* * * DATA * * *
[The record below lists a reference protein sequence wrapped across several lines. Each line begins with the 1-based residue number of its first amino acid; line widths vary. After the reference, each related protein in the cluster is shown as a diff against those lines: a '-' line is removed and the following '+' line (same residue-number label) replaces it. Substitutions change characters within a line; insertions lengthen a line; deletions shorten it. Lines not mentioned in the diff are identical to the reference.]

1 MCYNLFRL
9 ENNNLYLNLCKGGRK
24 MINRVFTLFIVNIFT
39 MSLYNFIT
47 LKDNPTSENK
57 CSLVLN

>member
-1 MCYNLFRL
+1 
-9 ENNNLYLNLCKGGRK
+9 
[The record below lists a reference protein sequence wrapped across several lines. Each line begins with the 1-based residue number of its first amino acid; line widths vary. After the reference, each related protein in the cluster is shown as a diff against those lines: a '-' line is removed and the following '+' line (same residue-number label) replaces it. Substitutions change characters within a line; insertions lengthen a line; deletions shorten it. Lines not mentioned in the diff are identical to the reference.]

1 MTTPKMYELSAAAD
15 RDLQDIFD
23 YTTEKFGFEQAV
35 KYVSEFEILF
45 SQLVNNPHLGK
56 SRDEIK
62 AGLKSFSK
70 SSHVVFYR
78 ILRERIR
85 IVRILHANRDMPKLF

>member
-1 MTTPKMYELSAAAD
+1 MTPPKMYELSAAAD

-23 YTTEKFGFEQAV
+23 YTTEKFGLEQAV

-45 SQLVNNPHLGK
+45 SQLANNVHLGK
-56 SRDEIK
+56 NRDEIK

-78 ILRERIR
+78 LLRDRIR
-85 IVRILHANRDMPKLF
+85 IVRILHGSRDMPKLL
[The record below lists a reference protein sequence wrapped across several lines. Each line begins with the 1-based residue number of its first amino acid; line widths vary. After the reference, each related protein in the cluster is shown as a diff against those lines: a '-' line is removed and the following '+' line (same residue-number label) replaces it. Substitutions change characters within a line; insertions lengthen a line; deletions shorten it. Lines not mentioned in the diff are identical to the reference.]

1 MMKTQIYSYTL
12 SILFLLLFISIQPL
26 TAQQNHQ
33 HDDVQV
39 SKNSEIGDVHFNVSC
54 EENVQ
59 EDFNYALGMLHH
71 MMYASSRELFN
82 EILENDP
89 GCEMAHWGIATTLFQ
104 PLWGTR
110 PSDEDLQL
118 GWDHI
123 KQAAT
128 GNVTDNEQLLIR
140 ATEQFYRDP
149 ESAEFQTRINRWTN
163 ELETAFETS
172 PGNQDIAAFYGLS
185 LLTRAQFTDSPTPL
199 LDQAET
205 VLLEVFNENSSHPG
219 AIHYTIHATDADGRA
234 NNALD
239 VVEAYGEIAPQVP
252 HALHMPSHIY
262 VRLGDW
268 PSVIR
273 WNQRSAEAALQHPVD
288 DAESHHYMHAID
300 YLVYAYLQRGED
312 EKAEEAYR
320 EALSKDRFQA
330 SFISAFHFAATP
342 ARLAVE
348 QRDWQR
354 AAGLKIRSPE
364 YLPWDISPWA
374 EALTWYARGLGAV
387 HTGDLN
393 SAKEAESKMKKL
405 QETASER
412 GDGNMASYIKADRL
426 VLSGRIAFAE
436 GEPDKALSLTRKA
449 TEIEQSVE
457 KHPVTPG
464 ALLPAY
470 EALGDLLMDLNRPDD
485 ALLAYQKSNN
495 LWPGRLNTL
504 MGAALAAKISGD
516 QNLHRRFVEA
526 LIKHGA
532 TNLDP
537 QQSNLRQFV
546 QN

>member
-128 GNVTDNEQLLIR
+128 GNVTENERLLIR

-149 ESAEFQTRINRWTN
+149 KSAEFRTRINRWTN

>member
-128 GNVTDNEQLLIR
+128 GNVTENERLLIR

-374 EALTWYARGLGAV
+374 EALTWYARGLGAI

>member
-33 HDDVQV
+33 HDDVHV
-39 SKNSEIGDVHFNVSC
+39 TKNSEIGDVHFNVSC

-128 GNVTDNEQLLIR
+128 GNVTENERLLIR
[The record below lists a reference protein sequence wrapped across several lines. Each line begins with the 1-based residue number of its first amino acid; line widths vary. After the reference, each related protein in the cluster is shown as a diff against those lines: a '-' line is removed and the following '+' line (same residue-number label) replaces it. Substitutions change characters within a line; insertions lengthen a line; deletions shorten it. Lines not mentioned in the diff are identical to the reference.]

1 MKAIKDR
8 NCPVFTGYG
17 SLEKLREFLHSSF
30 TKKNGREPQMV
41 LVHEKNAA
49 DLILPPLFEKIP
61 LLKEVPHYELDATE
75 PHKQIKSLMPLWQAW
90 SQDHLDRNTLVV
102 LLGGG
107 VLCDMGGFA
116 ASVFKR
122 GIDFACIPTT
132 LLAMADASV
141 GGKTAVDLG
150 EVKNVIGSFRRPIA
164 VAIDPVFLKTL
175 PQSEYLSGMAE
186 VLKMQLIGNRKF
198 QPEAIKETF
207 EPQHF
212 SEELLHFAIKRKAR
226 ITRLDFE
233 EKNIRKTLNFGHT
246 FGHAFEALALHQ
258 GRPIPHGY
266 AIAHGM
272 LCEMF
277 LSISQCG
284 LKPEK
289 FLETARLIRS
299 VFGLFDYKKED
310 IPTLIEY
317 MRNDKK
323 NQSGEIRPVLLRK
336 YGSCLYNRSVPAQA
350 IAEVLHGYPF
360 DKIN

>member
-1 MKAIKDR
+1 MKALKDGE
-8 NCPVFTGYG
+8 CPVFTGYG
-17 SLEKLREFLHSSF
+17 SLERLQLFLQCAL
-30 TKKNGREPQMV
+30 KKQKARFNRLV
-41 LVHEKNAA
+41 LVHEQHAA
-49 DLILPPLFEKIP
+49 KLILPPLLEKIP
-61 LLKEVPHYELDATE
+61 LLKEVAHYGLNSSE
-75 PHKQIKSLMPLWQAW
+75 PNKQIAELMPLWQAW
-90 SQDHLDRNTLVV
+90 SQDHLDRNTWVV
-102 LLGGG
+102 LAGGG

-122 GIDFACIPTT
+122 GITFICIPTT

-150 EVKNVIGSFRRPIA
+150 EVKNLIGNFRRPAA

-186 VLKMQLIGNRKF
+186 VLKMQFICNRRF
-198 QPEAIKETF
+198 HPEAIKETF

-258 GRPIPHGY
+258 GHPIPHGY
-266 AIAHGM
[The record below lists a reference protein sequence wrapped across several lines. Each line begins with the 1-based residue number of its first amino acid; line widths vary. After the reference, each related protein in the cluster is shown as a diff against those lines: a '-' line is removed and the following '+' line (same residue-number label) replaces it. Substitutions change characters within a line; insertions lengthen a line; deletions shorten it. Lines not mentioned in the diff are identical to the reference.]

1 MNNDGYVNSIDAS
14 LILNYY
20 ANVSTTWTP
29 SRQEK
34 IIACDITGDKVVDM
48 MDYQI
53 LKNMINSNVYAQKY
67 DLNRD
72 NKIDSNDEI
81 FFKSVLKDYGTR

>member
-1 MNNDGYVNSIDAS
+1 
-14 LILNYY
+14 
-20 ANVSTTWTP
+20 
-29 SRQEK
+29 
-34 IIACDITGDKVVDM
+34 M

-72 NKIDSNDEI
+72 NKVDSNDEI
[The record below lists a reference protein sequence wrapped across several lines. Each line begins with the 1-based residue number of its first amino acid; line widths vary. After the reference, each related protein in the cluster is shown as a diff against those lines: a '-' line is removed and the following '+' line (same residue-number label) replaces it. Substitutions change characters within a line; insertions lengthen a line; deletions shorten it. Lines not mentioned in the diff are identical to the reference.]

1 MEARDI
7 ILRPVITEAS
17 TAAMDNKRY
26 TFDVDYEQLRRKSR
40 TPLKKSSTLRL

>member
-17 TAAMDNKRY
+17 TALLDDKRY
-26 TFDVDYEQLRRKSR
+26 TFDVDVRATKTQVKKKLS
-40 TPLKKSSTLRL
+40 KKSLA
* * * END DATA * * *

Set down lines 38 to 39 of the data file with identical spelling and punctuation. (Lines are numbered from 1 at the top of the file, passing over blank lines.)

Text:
1 MMKTQIYSYTL
12 SILFLLLFISIQPL